Subscribe to Entrepreneur for $5

Selling Wholesale to Superstores

You've got a great product. It's time to convince superstore buyers to buy it.

Opinions expressed by Entrepreneur contributors are their own.

Q: I've found a product in another country that I would like to sell in the United States. How do I find buyers for companies like Bed, Bath and Beyond; Linens 'n Things; Marshalls; Target; and Wal-Mart? And what would be my first step in contacting them?

A: Winning shelf space in the retail superstores is a wholesaler's dream. First, you'll need a great product that's priced to move quickly off the shelves. It should be packaged to grab the attention of shoppers and facilitate sales, and it should be coordinated with effective point-of-sale displays. Before approaching the superstores, you must also be prepared to communicate via electronic data interchange (EDI), because most chains dispensed with paper orders in the early '90s. And be ready to meet quick delivery deadlines, because it's not unusual for major retailers to demand turnaround times of three to five days.

While buyers for some major chains still expect the president of the company to call them directly, most prefer to work with established sales representatives. Choose a rep firm with expertise in your product area. I did a basic search on "manufacturers rep firm" on Yahoo! and got 16,900 Web page matches. When you narrow down your search based on your specialty, you'll still have plenty of options.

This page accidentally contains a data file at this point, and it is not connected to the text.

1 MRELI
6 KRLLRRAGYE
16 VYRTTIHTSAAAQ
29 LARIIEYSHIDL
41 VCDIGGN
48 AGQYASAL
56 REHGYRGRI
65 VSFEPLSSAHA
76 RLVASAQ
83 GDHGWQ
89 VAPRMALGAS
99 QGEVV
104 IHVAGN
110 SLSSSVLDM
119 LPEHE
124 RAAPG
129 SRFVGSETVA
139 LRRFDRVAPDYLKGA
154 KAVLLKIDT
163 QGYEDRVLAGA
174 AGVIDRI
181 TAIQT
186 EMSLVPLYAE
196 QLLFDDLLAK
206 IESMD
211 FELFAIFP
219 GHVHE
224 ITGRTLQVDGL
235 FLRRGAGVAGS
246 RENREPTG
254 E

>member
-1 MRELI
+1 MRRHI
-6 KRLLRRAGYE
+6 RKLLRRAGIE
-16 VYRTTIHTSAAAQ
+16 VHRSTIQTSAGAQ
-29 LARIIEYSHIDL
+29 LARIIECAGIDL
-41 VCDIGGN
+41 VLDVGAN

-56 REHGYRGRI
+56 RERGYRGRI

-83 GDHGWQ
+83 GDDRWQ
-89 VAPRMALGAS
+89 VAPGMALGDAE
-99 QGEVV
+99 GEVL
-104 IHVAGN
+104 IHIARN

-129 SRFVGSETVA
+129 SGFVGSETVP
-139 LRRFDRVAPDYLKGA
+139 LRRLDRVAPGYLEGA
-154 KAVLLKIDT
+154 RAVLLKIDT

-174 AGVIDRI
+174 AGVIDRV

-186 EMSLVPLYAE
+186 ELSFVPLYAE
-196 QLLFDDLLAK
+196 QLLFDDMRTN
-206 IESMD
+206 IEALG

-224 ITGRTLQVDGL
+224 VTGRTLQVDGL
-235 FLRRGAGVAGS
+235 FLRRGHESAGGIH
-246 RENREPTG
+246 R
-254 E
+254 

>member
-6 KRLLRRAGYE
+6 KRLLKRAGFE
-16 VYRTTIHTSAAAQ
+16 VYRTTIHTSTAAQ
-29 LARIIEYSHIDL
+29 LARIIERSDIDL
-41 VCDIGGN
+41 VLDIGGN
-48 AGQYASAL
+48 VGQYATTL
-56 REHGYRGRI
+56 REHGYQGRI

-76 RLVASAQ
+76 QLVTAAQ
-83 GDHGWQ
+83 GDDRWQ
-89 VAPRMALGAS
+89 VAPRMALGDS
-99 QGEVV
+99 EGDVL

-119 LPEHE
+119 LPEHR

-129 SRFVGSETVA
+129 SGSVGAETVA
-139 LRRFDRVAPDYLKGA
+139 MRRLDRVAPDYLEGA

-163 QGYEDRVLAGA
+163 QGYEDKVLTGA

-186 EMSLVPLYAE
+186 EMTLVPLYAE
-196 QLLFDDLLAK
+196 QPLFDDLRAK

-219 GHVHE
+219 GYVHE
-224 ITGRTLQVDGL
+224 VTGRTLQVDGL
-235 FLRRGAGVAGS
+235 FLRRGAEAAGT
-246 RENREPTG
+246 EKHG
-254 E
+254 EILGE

You and your reps will approach prospects via phone to schedule meetings, and at trade shows where you have product booths. When you finally contact the corporate headquarters of each of your prospects, it will be vital to pinpoint the right buyers and know exactly what they're looking for. You may have to make many phone calls before you get a single call back, but when you do, make sure you're prepared with solid knowledge of your competition and customers. Getting in touch with buyers at specific times of the year can be critical, because while smaller chains and independent stores may decide to stock a product at any time, superstores may make decisions by the end of the first quarter for the entire year. So if your product isn't on their lists by then, you may have to wait another year for another chance.

And consider this-getting the first order is often just a test. Whether you deliver to those superstores on the second and third go-rounds will determine future sales growth for your company.

Entrepreneur Editors' Picks